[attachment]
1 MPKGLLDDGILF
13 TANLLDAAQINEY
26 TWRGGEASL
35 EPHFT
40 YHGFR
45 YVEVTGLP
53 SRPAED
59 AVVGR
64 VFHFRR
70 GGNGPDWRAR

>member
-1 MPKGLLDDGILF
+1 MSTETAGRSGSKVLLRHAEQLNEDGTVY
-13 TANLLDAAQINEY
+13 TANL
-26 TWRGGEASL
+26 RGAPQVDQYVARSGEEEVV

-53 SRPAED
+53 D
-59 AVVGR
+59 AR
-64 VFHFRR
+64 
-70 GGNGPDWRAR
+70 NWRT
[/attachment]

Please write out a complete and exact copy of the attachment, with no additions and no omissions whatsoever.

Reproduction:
1 MPKGLLDDGILF
13 TANLLDAAQINEY
26 TWRGGEASL
35 EPHFT
40 YHGFR
45 YVEVTGLP
53 SRPAED
59 AVVGR
64 VFHFRR
70 GGNGPDWRAR

>member
-1 MPKGLLDDGILF
+1 MSTETAGRSGSKVLLRHAEQLNEDGTVY
-13 TANLLDAAQINEY
+13 TANL
-26 TWRGGEASL
+26 RGAPQVDQYVARSGEEEVV

-53 SRPAED
+53 D
-59 AVVGR
+59 AR
-64 VFHFRR
+64 
-70 GGNGPDWRAR
+70 NWRT